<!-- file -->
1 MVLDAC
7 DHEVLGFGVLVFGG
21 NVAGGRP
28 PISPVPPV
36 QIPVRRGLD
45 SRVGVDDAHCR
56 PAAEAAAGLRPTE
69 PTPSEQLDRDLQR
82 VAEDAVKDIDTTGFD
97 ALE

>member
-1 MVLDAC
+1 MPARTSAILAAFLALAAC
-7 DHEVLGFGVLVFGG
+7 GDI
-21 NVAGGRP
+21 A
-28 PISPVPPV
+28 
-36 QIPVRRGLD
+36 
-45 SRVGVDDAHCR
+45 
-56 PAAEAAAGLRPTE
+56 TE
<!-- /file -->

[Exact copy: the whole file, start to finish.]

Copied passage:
1 MVLDAC
7 DHEVLGFGVLVFGG
21 NVAGGRP
28 PISPVPPV
36 QIPVRRGLD
45 SRVGVDDAHCR
56 PAAEAAAGLRPTE
69 PTPSEQLDRDLQR
82 VAEDAVKDIDTTGFD
97 ALE

>member
-1 MVLDAC
+1 MPARTSAILAAFLALAAC
-7 DHEVLGFGVLVFGG
+7 GDI
-21 NVAGGRP
+21 A
-28 PISPVPPV
+28 
-36 QIPVRRGLD
+36 
-45 SRVGVDDAHCR
+45 
-56 PAAEAAAGLRPTE
+56 TE